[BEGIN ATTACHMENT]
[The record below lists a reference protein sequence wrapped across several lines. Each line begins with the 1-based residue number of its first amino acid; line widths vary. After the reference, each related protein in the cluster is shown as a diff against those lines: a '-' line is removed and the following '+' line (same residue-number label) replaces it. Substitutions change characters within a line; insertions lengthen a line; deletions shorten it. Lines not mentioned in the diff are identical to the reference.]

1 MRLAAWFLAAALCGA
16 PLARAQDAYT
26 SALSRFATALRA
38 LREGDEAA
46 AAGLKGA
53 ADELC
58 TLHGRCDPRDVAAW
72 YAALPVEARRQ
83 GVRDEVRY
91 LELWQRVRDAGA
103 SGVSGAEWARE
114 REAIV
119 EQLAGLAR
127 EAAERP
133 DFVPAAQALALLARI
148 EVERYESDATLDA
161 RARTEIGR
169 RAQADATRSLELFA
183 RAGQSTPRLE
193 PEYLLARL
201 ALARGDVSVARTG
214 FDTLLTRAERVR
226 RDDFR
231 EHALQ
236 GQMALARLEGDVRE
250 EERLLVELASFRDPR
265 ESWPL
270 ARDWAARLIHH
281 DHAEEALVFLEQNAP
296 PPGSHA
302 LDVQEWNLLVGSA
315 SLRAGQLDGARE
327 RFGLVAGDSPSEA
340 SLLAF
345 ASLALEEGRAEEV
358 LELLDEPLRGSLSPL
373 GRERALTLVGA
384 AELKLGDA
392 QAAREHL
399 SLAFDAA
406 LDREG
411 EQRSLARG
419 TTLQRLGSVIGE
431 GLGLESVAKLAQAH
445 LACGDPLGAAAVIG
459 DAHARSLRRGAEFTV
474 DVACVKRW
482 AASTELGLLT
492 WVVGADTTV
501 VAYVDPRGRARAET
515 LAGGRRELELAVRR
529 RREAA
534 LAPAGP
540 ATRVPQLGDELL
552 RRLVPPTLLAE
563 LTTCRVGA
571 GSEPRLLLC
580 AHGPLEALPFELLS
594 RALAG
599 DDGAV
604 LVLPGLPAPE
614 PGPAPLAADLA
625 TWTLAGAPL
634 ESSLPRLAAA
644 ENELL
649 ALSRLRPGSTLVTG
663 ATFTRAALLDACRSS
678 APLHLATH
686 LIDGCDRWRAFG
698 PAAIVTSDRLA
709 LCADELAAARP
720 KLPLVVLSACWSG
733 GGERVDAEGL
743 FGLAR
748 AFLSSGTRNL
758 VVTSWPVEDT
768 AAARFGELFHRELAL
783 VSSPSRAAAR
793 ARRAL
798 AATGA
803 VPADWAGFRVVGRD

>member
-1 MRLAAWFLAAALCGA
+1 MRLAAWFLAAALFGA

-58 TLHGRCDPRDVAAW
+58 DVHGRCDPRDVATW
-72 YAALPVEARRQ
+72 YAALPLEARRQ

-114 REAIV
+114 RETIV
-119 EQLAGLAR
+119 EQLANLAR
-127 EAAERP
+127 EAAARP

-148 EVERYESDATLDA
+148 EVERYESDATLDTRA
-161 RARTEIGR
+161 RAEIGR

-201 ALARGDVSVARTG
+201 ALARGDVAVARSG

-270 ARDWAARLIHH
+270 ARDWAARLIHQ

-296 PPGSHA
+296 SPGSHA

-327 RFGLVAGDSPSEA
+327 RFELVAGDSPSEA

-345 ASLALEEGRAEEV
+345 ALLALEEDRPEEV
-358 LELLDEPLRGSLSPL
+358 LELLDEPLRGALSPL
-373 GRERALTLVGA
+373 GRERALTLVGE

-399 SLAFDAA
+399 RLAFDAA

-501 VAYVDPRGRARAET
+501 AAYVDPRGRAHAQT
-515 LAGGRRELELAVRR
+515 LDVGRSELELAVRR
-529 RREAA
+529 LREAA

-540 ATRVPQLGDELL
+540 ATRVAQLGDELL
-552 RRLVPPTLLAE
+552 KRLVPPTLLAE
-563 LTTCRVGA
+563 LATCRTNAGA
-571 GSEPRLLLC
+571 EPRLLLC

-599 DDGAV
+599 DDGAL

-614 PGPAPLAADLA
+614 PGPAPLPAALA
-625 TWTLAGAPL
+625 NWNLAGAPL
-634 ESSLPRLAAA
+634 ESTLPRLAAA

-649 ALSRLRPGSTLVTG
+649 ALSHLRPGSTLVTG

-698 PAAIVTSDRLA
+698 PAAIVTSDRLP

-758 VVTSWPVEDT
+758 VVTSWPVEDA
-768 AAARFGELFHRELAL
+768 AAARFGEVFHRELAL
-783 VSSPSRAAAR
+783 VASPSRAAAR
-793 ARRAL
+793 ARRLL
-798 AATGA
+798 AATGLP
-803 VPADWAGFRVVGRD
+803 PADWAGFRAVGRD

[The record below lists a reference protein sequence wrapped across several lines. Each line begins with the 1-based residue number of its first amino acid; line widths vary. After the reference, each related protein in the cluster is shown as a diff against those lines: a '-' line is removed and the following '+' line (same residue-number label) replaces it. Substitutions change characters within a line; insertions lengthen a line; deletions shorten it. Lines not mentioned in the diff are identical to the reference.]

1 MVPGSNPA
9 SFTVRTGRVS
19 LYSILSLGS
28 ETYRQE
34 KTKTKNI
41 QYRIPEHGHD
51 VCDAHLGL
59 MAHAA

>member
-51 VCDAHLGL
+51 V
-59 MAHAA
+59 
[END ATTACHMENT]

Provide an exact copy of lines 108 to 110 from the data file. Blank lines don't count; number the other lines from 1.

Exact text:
-345 ASLALEEGRAEEV
+345 ALLALEEDRPEEV
-358 LELLDEPLRGSLSPL